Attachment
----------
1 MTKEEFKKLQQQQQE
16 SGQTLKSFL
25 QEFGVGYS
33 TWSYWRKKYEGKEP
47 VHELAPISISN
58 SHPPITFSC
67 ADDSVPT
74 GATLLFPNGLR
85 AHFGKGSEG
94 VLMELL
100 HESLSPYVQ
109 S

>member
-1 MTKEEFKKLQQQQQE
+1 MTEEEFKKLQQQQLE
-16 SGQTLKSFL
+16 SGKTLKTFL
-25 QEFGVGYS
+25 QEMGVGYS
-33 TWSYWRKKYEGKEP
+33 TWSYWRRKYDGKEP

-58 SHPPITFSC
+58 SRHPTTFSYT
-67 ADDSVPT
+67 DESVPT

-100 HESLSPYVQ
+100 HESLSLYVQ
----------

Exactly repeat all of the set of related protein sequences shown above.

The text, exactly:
1 MTKEEFKKLQQQQQE
16 SGQTLKSFL
25 QEFGVGYS
33 TWSYWRKKYEGKEP
47 VHELAPISISN
58 SHPPITFSC
67 ADDSVPT
74 GATLLFPNGLR
85 AHFGKGSEG
94 VLMELL
100 HESLSPYVQ
109 S

>member
-1 MTKEEFKKLQQQQQE
+1 MTEEEFKKLQQQQLE
-16 SGQTLKSFL
+16 SGKTLKTFL
-25 QEFGVGYS
+25 QEMGVGYS
-33 TWSYWRKKYEGKEP
+33 TWSYWRRKYDGKEP

-58 SHPPITFSC
+58 SRHPTTFSYT
-67 ADDSVPT
+67 DESVPT

-100 HESLSPYVQ
+100 HESLSLYVQ